He or she needs to:
Be Convinced from his own experience that his reaction to alcohol or other drugs is so abnormal that any indulgence for him constitutes a totally undesirable and impossible way of life.
Be Completely Sincere in her desire to stop drinking/using.
Recognize that the problem of drinking/using for him is not merely a problem of dissipation but of a dangerous pathological reaction to a drug.
Come to Understand that some of the motives behind his thinking have been some form of self-expression, or a desire to gratify cravings for attention, or to escape from unpleasant reality.
Learn to Withstand success as well as failure since pleasant emotions can also serve as "good" excuses for taking a drink or using.
Understand that excuses like "alcohol/drug abuse ancestry" are not reasons for continuing with abnormal drinking/using.
Realize that a reasonably intelligent and sincere person who is willing to make a sustained effort for a sufficient period of time is capable of learning to live without alcohol and other drugs.
Avoid the small glass of wine or the apparently harmless "buzz" with even more determination than the obvious hard stuff.
Never to be so Foolish as to try to persuade herself that she can drink one beer or other drug, or offer temporary boredom as an excuse to herself for drinking/using.
Disabuse his Mind of any illusions about alcohol or other drugs sharpening up or polishing his wit, intellect, and charm.
Learn to be tolerant of others in their mistakes, poor judgement, and/or poor manners without becoming emotionally disturbed.
Recognize alcoholic/drug using daydreaming the "good old days," favorite bars, etc., as a very dangerous pastime.
Carefully Follow a daily self-imposed schedule that consciously carried out aids in organizing a disciplined personality, developing new habits for old, and bringing out a new rhythm of living.
Learn to be especially on guard during periods of change in his life that involve emotion or fatigue.
Try to Acquire a mature sense of values and learn to be controlled by his judgement instead of his emotions.
Realize that in Giving Up drinking/using, he/she should not regard herself as a martyr or hero, entitled to make unreasonable demands that his family give in to his/her every wish and whim. He should realize instead, with gratitude, that he has gotten rid of something that was killing him and destroying his relationships.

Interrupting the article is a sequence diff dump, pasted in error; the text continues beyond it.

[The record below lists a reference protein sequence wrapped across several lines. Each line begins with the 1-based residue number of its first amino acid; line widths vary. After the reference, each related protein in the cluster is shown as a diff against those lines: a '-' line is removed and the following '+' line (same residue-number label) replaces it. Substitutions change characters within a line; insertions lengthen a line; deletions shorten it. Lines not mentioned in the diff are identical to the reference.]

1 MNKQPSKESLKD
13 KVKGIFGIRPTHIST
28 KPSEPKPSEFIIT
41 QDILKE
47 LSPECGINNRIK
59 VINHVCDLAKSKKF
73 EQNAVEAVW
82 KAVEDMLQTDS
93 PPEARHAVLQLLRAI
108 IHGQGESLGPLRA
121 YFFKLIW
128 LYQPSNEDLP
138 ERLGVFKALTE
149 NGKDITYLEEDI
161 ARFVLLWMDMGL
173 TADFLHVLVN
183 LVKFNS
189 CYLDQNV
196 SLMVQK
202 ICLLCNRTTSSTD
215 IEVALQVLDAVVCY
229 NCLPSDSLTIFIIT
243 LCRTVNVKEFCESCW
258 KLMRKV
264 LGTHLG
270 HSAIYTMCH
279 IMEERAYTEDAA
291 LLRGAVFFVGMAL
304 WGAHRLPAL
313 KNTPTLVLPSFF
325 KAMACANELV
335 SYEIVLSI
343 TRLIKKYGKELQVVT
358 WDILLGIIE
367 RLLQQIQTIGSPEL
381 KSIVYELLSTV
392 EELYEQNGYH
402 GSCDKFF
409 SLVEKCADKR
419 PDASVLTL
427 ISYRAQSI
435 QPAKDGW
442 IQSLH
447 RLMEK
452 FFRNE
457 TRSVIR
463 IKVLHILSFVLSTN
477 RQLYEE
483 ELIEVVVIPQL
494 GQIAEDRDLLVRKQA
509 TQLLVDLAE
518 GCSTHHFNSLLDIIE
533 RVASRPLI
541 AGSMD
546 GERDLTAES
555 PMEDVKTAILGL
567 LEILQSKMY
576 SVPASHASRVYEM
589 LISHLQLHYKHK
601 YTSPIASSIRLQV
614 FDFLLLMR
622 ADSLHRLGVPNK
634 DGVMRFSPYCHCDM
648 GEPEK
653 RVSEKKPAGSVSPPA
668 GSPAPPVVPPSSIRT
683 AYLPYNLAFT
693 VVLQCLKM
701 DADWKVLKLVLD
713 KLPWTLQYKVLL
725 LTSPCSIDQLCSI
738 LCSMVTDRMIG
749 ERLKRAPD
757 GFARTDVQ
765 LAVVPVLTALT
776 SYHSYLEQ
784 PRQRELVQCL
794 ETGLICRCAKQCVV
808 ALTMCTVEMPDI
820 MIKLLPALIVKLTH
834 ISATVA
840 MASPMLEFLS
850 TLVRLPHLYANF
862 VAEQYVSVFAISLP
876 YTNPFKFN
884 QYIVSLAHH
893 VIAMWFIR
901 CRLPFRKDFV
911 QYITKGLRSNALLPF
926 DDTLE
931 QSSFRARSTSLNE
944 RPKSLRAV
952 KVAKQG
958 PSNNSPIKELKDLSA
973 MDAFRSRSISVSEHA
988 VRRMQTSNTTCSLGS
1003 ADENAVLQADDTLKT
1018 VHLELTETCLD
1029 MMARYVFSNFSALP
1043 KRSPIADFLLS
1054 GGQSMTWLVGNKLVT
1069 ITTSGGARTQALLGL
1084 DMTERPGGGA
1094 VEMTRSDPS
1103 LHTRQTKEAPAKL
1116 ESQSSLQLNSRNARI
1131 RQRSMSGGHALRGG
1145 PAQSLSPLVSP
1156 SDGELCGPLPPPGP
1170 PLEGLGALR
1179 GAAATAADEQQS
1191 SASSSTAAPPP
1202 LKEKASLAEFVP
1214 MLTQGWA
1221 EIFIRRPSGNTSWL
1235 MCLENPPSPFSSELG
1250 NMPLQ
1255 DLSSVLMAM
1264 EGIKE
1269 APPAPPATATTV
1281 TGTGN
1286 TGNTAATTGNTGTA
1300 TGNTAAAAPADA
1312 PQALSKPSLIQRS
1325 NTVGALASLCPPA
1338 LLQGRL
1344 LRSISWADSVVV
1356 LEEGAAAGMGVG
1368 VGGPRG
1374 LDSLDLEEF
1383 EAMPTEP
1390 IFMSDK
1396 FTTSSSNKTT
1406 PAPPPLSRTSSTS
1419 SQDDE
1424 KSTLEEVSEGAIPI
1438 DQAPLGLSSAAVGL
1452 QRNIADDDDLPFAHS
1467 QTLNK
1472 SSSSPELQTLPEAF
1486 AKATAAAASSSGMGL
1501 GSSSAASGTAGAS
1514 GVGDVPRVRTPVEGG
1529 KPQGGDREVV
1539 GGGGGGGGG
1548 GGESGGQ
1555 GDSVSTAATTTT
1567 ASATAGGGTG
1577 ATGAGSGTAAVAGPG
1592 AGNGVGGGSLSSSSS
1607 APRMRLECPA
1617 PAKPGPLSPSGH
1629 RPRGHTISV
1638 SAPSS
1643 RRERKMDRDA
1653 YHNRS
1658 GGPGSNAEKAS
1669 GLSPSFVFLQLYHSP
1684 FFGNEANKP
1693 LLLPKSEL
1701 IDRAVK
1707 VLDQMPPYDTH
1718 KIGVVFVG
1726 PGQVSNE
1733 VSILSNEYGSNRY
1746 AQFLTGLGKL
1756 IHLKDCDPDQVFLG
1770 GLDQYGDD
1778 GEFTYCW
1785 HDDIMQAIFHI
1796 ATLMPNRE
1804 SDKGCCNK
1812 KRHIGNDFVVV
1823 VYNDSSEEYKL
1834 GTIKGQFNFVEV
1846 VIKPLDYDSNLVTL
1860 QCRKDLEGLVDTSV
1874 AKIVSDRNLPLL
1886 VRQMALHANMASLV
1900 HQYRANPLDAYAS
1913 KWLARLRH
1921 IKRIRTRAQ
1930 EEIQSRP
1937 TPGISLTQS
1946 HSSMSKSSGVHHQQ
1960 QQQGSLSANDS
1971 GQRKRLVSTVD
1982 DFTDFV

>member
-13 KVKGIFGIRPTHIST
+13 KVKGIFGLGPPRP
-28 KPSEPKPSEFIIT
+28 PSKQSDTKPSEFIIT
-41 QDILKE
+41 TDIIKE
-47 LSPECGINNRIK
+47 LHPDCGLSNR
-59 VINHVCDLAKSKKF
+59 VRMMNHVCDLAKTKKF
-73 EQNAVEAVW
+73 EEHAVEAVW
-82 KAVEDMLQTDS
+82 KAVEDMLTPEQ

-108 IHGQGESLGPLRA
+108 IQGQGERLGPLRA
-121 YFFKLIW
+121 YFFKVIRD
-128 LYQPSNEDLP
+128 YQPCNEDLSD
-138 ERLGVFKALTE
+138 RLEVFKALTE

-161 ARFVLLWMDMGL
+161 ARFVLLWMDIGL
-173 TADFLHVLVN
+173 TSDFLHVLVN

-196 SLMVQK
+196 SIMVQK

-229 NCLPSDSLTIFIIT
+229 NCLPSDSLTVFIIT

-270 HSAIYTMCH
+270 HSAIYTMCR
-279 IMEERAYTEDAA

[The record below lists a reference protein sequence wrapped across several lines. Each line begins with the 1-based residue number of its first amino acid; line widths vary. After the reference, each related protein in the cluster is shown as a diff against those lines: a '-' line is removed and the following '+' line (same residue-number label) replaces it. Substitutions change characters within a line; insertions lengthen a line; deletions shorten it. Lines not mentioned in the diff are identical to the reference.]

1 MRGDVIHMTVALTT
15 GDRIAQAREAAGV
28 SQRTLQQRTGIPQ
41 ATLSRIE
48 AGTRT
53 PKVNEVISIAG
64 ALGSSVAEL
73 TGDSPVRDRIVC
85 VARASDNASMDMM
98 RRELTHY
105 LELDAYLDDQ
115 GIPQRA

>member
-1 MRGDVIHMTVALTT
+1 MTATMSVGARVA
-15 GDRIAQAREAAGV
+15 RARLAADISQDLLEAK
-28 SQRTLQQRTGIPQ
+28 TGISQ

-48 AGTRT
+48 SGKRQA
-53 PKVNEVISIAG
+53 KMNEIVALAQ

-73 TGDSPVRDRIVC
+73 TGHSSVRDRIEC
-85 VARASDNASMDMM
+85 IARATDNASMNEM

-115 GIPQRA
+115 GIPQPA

Beware of unconsciously projecting himself into the role of some character in a movie or book who handles alcohol or other drugs "like a gentleman" and persuading himself that he can do likewise with equal impunity.
Learn the importance of eating regularly since one of the best preventions for that tired feeling which leads to drinking/using is food. Carrying candy bars or other candy with him to eat between meals, or drinking milk or juice when the urge to drink/use hits, can often avert a drinking/using episode when tired, restless, or jittery.
Learn to relax naturally, both mentally and physically, without the sedative effects of alcohol or other drugs.
Not Neglect care of his physical health because that is an important part of his recovery.
Learn to avoid needless hurry and resultant fatigue by concentrating on what he is doing rather than on what he is going to do next.
Never Relax her determination or become careless, lazy, indifferent, or cocky in her efforts to eliminate the desire for alcohol or other drugs.
Not to be Discouraged by feelings of discontent during the early stages of sobriety but rather to turn this feeling into incentive for action that will satisfy his desire for self-expression.
Understand that besides abstinence the real goal is a happy and contented way of life.
Appreciate the seriousness of continuing re-education and to regard it as the most important thing in life.
Realize That most people seeking help for drinking/using are above average in intellectual endowment and that although drinking/using has meant failure, sobriety will mean success.